Want to escape from the world on your mountain bike? Here's some advice on what to get
Between niche brands like Alpkit and big brands like Specialized you can fully kit yourself out for bikepacking. We went feral for a few days. There is no feeling in the world like leaving on a bikepacking trip. Slamming the door on a car you know you won’t be seeing again for several days, immersing yourself in a world only dreamt about from your desk.
Travelling with the minimum of kit to keep you comfortable is a challenge in itself and needs careful choices but, luckily for this generation of adventurers, there are a few companies now supplying ‘off the peg’ adventure gear.
UK-based Alpkit has been specialising in lightweight backpacking gear for years but has recently turned its focus to bikepacking-specific gear too.
Big-hitters like Specialized have realised the potential of this growing niche, with its excellent range of luggage now available from local dealers. Between the two of them you can fully kit yourself out. We cleared their shelves and went feral for a few days.
Bikepacking essential items
Alpkit Pipedream 400 Sleeping Bag, £200
Rated down to around -4°C, the 400 is an excellent compromise bag for autumn through to spring in the UK. If the temperature drops below freezing we find wearing a few more layers to bed helps get a comfy night. The hydrophobic down used helps when conditions are damp. Pretty much always, then.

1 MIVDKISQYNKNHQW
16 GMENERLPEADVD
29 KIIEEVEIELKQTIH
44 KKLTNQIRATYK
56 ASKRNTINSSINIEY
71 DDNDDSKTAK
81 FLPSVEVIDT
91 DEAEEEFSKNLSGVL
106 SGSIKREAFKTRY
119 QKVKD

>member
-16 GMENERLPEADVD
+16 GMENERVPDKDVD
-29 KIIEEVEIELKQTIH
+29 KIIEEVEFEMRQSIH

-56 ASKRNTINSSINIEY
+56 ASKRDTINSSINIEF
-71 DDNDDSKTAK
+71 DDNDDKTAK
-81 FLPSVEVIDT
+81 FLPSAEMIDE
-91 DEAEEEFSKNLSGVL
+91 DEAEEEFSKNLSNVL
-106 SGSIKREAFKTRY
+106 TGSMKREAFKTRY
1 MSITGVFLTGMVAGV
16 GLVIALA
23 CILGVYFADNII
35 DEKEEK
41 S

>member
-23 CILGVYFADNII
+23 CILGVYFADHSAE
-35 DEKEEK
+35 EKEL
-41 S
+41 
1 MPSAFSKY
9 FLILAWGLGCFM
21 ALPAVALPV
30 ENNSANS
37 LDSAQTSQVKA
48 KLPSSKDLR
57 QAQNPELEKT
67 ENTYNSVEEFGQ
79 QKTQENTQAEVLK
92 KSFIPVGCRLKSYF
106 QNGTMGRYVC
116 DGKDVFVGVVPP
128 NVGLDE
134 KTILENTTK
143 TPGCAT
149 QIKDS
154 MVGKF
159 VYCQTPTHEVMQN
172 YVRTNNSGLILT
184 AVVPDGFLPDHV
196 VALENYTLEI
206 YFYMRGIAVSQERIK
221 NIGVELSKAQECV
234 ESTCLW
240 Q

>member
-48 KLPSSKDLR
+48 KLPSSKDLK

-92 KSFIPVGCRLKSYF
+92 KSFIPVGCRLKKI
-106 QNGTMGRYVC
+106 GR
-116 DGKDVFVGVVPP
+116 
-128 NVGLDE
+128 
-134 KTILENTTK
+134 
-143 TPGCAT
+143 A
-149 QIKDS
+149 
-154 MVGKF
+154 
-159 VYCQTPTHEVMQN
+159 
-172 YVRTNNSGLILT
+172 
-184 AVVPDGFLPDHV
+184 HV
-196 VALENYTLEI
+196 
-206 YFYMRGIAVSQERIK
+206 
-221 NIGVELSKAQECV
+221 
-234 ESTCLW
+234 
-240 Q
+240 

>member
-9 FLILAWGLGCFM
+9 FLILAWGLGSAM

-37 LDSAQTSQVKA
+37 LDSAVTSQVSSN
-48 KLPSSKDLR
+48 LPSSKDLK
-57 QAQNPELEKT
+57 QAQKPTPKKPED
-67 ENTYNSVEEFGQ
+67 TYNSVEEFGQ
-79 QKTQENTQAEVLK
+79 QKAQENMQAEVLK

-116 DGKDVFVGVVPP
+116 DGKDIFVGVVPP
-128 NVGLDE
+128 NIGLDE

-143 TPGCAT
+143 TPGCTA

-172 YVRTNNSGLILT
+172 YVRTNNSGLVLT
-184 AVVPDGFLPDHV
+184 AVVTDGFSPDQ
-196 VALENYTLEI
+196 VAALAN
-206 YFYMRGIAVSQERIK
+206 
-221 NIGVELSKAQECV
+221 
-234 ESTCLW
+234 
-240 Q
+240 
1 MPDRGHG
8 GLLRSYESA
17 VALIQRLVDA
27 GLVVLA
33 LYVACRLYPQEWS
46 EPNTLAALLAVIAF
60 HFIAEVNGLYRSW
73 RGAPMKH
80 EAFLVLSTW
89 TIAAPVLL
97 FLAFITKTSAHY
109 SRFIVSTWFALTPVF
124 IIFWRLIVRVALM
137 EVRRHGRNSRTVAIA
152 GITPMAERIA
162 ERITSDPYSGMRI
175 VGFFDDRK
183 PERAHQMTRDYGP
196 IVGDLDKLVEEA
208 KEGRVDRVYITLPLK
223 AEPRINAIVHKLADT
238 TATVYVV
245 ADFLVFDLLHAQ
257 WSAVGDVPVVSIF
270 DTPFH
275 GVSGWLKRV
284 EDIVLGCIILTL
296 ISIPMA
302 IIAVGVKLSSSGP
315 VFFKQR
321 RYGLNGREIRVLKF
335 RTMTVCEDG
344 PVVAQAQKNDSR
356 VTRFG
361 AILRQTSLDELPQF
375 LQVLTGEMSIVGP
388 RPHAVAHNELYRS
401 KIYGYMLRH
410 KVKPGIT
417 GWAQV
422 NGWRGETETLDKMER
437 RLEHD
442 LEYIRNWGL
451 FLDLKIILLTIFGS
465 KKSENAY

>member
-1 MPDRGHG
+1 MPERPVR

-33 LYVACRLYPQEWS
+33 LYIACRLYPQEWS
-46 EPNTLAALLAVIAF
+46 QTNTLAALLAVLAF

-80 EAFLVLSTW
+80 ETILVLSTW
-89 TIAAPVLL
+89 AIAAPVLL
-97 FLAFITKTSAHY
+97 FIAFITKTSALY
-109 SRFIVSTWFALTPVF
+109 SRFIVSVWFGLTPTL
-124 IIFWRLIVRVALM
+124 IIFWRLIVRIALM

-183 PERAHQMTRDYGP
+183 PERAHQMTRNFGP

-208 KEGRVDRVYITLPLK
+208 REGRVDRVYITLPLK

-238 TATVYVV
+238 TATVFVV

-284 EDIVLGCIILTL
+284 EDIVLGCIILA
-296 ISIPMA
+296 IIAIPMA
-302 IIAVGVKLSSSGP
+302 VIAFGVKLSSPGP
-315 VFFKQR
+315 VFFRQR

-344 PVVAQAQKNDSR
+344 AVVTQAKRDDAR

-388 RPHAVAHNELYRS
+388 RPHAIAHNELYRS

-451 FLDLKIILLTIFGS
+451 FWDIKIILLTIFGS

Alpkit Numo Sleeping Mat, £40
Inflatable mats are the answer to all bikepacker’s dreams — the Numo is a light sleeping mat that is not only super-comfortable (when the temperature is above freezing), but folds down to the size of a large drinks can and weighs nothing. If you cut corners anywhere on your bikepacking shopping list, don’t do it here.
Alpkit Hunka Bivvy, £47
The Hunka is a basic drawcord bivvy bag that just does the job. If the weather is foul you will definitely want a tarp over you as it doesn’t seal completely.
Rab Siltarp 2, £100
A versatile and extremely light tarp that can be stretched between trees, beside dry stone walls or even across bike wheels to make a simple shelter to keep the rain off. Worth its weight in gold when you’ve been in the rain all day and just want a break when making your dinner. This one’s by Rab, but Alpkit does a very similar version called the Rig.
Alpkit Titanium MitiMug 650 and Tifoon spork, £29/£9
Anything that can double up in use on a bikepacking trip is gold, so being able to cook in, eat and drink from the well-proportioned Mitimug 650 makes it indispensable. The Tifoon covers every utensil requirement and, although it doesn’t fold for storage, neither does it fold down your shirt when eating.
Alpkit Kraku Gas Stove, £25
Tiny, light and folding into the MitiMug 650 alongside a 100g canister, this miniature wonder is a titanium gem of a stove. Despite dimensions it also packs a punch, so you won’t be waiting long for your first brew of the day.
Petzl Reactik Plus head torch, £85
Although not the lightest or most compact, the impressive light and burn time on the Reactik Plus means it can be used for night missions on the bike too, and is indispensable on long winter nights in the bivvy. You can control output and tinker through the Bluetooth app on your smartphone too, passing some happy hours with a hipflask under the stars.
Packtowl Luxe, £23
We take the terry-looped Luxe version of the Packtowl as it is positively luxurious, and used for everything round camp. The hand size is fine and can even stretch to drying your whole body after a dip in the river.
Specialized Burra Burra Bikepacking Luggage, £20-£120